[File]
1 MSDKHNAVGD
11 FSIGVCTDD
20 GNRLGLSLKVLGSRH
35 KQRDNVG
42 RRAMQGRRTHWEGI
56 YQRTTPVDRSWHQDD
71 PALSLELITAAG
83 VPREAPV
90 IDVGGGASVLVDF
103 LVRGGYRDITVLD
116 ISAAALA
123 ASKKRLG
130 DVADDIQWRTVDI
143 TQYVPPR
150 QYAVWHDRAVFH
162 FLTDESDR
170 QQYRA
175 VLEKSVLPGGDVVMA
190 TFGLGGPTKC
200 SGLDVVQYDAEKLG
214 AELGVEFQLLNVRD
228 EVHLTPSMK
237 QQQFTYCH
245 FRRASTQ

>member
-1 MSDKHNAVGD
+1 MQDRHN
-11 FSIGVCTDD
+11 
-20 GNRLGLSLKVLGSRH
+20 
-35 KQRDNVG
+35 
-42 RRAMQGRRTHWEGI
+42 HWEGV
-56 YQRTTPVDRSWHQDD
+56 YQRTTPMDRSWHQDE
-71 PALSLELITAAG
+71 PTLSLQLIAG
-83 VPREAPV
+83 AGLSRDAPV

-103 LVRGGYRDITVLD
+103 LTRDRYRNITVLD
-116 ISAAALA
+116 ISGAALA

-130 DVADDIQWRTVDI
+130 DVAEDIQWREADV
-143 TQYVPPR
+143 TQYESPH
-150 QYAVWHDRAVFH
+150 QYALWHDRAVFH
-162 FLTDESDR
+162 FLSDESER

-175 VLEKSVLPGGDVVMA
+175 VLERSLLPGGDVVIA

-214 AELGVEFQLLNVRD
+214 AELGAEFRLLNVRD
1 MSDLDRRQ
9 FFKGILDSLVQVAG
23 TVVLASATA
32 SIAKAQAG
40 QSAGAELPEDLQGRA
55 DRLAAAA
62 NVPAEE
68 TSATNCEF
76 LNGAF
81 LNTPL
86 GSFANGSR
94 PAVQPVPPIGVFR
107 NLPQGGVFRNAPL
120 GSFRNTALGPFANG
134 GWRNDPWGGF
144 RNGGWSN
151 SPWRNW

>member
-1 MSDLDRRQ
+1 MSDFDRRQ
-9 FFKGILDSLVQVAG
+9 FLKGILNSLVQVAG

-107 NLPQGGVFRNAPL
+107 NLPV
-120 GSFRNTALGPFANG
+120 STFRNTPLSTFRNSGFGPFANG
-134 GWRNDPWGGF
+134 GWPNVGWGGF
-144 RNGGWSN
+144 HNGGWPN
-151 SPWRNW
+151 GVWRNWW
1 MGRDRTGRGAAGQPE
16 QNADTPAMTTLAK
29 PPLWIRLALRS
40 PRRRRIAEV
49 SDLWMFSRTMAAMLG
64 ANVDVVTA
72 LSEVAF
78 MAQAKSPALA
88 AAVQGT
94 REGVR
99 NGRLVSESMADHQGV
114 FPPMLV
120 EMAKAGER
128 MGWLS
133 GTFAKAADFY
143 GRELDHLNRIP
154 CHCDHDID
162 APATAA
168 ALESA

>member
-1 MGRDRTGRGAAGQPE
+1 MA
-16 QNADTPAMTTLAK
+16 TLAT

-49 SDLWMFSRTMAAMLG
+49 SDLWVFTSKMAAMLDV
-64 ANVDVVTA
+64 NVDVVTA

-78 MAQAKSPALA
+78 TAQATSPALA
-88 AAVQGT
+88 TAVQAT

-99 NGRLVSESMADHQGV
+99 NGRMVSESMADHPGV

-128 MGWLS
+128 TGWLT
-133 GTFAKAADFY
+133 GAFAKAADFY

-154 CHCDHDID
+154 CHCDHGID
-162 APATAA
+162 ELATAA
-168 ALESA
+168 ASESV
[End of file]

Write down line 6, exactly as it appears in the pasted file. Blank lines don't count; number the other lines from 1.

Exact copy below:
56 YQRTTPVDRSWHQDD